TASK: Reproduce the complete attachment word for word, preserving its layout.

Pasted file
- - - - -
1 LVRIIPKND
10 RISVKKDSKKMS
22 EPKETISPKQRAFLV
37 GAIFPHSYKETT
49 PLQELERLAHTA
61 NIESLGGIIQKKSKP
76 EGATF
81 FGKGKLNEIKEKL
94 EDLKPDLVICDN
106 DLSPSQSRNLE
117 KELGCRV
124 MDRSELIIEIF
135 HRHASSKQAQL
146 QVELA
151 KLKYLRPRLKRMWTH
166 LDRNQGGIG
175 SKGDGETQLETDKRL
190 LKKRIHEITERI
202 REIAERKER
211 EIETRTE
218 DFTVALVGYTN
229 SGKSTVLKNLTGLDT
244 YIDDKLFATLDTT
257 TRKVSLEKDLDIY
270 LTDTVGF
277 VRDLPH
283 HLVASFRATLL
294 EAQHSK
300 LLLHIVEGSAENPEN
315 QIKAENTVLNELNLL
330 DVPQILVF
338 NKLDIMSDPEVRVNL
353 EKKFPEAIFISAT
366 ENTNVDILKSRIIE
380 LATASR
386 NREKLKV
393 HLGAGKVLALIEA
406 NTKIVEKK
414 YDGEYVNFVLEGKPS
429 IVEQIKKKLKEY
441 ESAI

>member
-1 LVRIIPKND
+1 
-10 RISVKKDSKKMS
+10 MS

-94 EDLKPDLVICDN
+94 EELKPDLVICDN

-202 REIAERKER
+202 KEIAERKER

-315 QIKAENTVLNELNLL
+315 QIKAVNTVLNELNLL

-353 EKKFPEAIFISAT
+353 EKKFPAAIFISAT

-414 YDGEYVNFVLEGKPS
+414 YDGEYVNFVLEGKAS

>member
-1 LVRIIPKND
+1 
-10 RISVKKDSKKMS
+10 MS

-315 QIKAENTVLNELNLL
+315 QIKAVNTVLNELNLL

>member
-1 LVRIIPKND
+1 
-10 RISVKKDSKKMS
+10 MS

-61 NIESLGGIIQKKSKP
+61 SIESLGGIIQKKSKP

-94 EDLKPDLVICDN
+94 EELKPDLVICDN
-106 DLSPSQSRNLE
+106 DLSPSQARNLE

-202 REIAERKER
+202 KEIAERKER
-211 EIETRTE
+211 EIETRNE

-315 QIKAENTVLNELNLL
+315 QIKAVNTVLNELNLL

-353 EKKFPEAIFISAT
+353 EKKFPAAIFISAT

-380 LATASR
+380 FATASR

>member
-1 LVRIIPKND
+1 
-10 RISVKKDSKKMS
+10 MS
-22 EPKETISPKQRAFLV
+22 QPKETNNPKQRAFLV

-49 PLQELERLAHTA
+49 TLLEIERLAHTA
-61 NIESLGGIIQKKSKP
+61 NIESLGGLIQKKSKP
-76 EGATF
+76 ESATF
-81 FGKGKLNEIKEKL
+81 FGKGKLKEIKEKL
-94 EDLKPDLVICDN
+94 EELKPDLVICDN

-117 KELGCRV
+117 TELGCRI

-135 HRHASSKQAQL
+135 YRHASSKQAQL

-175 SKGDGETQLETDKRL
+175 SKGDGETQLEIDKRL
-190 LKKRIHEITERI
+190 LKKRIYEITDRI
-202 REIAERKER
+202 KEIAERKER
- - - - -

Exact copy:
1 LVRIIPKND
10 RISVKKDSKKMS
22 EPKETISPKQRAFLV
37 GAIFPHSYKETT
49 PLQELERLAHTA
61 NIESLGGIIQKKSKP
76 EGATF
81 FGKGKLNEIKEKL
94 EDLKPDLVICDN
106 DLSPSQSRNLE
117 KELGCRV
124 MDRSELIIEIF
135 HRHASSKQAQL
146 QVELA
151 KLKYLRPRLKRMWTH
166 LDRNQGGIG
175 SKGDGETQLETDKRL
190 LKKRIHEITERI
202 REIAERKER
211 EIETRTE
218 DFTVALVGYTN
229 SGKSTVLKNLTGLDT
244 YIDDKLFATLDTT
257 TRKVSLEKDLDIY
270 LTDTVGF
277 VRDLPH
283 HLVASFRATLL
294 EAQHSK
300 LLLHIVEGSAENPEN
315 QIKAENTVLNELNLL
330 DVPQILVF
338 NKLDIMSDPEVRVNL
353 EKKFPEAIFISAT
366 ENTNVDILKSRIIE
380 LATASR
386 NREKLKV
393 HLGAGKVLALIEA
406 NTKIVEKK
414 YDGEYVNFVLEGKPS
429 IVEQIKKKLKEY
441 ESAI

>member
-1 LVRIIPKND
+1 
-10 RISVKKDSKKMS
+10 MS

-94 EDLKPDLVICDN
+94 EELKPDLVICDN

-202 REIAERKER
+202 KEIAERKER

-315 QIKAENTVLNELNLL
+315 QIKAVNTVLNELNLL

-353 EKKFPEAIFISAT
+353 EKKFPAAIFISAT

-414 YDGEYVNFVLEGKPS
+414 YDGEYVNFVLEGKAS

>member
-1 LVRIIPKND
+1 
-10 RISVKKDSKKMS
+10 MS

-315 QIKAENTVLNELNLL
+315 QIKAVNTVLNELNLL

>member
-1 LVRIIPKND
+1 
-10 RISVKKDSKKMS
+10 MS

-61 NIESLGGIIQKKSKP
+61 SIESLGGIIQKKSKP

-94 EDLKPDLVICDN
+94 EELKPDLVICDN
-106 DLSPSQSRNLE
+106 DLSPSQARNLE

-202 REIAERKER
+202 KEIAERKER
-211 EIETRTE
+211 EIETRNE

-315 QIKAENTVLNELNLL
+315 QIKAVNTVLNELNLL

-353 EKKFPEAIFISAT
+353 EKKFPAAIFISAT

-380 LATASR
+380 FATASR

>member
-1 LVRIIPKND
+1 
-10 RISVKKDSKKMS
+10 MS
-22 EPKETISPKQRAFLV
+22 QPKETNNPKQRAFLV

-49 PLQELERLAHTA
+49 TLLEIERLAHTA
-61 NIESLGGIIQKKSKP
+61 NIESLGGLIQKKSKP
-76 EGATF
+76 ESATF
-81 FGKGKLNEIKEKL
+81 FGKGKLKEIKEKL
-94 EDLKPDLVICDN
+94 EELKPDLVICDN

-117 KELGCRV
+117 TELGCRI

-135 HRHASSKQAQL
+135 YRHASSKQAQL

-175 SKGDGETQLETDKRL
+175 SKGDGETQLEIDKRL
-190 LKKRIHEITERI
+190 LKKRIYEITDRI
-202 REIAERKER
+202 KEIAERKER